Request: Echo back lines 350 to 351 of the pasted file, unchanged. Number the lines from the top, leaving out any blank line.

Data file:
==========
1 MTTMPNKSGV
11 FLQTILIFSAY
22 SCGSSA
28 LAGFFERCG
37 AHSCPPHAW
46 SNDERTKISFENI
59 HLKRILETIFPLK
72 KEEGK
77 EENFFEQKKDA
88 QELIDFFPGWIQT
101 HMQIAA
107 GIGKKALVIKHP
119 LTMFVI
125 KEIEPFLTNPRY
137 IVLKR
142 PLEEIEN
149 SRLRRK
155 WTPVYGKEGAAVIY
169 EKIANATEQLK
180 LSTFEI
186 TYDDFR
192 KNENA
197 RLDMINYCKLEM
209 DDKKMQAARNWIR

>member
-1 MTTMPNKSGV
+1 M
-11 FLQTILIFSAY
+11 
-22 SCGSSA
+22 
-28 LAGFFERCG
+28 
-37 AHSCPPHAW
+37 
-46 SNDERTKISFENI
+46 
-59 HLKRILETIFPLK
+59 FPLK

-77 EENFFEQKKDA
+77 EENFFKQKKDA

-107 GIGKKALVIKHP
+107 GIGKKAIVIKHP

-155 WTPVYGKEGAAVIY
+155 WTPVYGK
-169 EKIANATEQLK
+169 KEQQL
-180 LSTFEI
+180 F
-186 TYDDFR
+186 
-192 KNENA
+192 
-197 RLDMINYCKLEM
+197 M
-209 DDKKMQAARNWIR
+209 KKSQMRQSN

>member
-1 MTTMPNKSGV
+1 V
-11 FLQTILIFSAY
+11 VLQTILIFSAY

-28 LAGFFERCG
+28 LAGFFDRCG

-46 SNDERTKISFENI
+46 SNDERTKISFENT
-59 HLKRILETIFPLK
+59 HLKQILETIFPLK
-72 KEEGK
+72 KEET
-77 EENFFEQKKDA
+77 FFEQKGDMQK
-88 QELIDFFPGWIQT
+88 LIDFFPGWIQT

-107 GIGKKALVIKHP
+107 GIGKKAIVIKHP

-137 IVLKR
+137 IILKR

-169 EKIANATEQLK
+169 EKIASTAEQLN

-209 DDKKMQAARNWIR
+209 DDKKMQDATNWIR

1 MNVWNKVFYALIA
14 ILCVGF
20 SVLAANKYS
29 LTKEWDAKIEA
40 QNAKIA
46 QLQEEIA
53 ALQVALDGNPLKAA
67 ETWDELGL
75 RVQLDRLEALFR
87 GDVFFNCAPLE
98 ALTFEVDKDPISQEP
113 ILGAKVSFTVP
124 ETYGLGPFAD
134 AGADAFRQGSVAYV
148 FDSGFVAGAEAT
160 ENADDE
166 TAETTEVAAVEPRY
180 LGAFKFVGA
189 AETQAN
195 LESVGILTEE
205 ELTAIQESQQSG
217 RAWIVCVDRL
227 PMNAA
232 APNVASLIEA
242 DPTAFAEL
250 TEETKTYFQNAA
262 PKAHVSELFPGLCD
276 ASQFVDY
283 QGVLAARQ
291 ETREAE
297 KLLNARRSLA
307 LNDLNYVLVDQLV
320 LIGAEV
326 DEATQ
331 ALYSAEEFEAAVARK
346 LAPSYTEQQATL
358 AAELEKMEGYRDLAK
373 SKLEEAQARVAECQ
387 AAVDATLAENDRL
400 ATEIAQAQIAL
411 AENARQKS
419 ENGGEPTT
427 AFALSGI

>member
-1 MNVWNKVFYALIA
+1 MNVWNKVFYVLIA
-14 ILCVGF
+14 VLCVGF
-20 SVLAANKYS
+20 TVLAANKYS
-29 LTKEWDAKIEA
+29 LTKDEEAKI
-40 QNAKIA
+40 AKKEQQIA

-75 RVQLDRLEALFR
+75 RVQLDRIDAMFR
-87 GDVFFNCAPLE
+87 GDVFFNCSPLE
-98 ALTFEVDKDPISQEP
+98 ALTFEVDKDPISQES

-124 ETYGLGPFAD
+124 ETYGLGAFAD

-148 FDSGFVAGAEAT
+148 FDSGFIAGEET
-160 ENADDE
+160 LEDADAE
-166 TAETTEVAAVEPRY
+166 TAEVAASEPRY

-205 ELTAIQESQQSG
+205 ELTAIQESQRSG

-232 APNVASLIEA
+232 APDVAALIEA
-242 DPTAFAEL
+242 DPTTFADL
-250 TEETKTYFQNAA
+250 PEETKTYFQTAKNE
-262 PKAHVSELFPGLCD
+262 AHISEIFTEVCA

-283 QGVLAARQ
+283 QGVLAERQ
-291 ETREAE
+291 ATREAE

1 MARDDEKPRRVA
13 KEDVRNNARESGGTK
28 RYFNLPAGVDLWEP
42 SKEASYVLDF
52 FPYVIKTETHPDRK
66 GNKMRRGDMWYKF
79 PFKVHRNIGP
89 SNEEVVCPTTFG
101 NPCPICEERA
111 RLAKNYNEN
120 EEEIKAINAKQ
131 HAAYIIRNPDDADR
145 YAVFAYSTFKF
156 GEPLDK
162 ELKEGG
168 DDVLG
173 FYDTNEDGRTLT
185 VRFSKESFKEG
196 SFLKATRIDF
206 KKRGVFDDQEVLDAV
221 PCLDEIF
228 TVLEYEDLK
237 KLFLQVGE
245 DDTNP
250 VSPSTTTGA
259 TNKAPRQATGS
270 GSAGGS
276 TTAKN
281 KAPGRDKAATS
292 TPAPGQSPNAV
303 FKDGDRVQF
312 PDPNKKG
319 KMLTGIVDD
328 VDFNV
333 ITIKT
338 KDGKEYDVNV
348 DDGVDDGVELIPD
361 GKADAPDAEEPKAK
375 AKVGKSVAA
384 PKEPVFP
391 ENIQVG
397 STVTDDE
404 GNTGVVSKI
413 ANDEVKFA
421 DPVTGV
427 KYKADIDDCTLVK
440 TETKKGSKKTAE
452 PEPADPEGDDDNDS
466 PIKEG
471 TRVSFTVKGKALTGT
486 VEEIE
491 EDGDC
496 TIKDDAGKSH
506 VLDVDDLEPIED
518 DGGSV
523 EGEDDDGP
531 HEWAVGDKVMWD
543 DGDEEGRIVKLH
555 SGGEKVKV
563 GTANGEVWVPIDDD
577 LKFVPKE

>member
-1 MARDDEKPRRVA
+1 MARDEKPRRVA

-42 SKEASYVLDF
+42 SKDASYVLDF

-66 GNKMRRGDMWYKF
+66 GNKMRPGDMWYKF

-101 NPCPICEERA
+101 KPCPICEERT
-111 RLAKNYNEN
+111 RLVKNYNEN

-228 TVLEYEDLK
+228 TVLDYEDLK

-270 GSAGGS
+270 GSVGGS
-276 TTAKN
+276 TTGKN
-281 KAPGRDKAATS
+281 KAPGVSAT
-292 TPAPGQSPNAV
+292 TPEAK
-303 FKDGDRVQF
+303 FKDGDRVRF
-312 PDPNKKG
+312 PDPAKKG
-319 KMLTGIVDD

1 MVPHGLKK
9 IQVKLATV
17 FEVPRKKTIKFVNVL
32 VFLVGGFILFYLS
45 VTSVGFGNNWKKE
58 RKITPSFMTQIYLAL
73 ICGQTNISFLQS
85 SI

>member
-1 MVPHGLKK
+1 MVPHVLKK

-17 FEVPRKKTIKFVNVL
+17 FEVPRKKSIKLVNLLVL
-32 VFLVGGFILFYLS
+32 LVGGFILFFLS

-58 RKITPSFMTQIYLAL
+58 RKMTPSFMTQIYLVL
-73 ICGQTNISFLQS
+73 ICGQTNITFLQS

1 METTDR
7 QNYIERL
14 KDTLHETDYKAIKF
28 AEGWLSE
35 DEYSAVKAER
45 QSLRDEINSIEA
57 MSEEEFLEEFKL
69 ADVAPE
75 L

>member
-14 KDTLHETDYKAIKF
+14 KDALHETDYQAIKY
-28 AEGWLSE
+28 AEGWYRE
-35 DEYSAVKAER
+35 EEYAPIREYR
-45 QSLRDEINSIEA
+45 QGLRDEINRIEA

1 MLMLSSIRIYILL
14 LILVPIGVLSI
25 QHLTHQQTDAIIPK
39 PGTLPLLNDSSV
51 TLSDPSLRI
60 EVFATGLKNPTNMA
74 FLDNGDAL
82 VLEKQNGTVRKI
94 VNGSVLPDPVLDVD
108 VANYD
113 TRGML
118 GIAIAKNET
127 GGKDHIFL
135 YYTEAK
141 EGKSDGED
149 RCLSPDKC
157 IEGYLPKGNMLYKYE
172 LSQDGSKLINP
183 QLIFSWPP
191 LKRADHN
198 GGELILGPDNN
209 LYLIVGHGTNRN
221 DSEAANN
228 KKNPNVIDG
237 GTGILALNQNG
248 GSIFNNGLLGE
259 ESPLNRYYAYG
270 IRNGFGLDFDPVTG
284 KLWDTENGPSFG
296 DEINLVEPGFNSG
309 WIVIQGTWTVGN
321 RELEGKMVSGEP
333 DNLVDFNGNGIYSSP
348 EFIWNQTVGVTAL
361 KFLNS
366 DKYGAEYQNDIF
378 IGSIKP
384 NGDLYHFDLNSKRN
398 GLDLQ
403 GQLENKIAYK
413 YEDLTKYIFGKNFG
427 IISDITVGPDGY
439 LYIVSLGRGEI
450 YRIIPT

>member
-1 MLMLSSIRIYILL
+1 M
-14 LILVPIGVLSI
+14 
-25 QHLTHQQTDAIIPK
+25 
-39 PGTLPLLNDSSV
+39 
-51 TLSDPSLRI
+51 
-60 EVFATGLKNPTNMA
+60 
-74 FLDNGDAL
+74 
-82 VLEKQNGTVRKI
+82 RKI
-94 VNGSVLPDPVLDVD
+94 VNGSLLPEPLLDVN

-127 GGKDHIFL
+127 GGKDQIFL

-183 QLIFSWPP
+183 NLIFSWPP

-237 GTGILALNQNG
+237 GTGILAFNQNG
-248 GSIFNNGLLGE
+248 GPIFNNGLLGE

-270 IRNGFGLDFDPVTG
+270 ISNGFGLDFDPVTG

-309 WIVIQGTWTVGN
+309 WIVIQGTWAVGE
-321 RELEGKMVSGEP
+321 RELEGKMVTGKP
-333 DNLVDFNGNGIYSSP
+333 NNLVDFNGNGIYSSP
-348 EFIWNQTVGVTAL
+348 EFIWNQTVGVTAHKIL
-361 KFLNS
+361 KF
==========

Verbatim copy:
-94 VNGSVLPDPVLDVD
+94 VNGSLLPEPLLDVN